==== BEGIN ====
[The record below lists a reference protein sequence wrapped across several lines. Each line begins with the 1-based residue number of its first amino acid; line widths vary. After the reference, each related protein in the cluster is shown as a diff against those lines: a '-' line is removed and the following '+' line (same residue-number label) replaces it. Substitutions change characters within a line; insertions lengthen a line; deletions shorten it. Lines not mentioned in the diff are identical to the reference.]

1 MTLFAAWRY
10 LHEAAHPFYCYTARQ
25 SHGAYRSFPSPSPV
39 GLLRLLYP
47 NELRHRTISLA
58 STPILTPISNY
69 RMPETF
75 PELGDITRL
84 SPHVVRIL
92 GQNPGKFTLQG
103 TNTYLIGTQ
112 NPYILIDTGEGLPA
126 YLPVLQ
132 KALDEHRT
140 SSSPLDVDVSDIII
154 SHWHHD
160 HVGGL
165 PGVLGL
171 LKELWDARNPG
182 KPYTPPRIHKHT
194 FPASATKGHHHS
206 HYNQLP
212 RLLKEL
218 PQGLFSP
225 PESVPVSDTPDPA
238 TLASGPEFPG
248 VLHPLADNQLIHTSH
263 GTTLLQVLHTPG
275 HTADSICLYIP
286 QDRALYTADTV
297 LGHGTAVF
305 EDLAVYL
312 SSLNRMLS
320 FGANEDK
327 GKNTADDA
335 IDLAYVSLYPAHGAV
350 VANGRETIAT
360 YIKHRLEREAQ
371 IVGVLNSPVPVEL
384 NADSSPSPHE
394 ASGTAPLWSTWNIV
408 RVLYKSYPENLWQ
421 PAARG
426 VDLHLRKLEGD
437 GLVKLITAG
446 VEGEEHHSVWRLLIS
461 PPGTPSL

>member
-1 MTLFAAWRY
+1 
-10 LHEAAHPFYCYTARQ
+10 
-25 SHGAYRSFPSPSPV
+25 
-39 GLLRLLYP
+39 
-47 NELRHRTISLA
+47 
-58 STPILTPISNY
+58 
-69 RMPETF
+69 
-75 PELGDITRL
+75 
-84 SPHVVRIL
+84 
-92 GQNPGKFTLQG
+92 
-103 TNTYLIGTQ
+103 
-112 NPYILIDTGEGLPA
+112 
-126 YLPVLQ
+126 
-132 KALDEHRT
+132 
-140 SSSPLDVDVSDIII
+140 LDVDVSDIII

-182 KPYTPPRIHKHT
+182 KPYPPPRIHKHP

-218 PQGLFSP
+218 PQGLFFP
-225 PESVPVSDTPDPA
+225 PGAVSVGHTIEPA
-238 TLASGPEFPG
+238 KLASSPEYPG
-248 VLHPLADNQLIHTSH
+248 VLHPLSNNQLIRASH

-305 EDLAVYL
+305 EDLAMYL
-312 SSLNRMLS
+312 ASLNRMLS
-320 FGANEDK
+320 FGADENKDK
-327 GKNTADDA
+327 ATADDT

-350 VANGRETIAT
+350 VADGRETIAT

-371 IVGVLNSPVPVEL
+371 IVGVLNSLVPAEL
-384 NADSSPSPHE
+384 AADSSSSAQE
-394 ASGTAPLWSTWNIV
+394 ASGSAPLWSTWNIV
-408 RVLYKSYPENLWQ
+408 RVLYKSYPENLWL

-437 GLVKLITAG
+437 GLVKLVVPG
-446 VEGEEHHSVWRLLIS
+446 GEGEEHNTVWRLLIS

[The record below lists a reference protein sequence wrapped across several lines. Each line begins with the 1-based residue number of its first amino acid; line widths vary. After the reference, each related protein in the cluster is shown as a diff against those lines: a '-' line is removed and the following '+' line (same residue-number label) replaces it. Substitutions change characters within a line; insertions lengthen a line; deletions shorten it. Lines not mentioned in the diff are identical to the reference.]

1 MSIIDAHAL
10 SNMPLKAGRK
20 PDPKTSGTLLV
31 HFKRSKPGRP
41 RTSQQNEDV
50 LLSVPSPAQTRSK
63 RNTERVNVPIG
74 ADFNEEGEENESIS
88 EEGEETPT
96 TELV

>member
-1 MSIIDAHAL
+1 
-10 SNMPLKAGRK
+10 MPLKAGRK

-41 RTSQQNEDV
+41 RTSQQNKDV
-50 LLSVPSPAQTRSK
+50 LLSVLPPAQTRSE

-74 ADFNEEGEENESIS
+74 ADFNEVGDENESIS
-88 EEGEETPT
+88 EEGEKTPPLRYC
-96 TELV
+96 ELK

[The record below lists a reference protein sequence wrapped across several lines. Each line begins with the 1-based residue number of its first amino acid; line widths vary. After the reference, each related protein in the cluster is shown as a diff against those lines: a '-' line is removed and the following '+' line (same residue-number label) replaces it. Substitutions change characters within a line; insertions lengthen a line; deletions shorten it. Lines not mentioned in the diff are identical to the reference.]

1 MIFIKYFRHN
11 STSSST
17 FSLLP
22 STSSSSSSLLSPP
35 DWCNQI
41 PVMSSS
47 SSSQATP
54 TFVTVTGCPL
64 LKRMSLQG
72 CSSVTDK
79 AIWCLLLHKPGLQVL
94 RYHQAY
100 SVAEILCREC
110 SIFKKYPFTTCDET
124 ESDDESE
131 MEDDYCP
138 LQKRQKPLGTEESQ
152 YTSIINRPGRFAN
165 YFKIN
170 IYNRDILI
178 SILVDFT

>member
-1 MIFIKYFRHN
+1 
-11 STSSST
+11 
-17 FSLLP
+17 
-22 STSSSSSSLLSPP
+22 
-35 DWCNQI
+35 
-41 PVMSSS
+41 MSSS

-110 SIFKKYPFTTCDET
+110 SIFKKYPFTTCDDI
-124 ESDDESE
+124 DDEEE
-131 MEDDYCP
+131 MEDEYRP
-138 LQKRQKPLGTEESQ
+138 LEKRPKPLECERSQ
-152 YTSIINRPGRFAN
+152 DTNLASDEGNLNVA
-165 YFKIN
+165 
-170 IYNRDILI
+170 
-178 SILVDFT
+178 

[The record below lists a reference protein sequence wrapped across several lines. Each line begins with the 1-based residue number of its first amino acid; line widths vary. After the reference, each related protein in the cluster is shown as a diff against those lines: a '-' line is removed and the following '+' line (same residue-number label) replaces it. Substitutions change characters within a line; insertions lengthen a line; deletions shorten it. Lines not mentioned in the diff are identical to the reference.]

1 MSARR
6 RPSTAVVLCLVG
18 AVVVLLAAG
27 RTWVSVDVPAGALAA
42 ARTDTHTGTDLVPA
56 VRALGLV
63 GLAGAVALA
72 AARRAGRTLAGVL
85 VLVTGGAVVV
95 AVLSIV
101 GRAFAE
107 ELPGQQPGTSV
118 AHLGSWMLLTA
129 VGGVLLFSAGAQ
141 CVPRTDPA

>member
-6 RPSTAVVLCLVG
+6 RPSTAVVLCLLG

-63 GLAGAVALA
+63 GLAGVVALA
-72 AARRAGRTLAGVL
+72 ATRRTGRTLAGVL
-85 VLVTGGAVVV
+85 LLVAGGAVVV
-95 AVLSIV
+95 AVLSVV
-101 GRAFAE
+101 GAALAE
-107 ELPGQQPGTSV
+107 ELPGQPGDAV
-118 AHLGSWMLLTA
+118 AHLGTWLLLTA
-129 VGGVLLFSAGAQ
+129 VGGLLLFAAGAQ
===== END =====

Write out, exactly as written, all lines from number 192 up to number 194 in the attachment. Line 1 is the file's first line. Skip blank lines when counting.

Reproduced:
18 AVVVLLAAG
27 RTWVSVDVPAGALAA
42 ARTDTHTGTDLVPA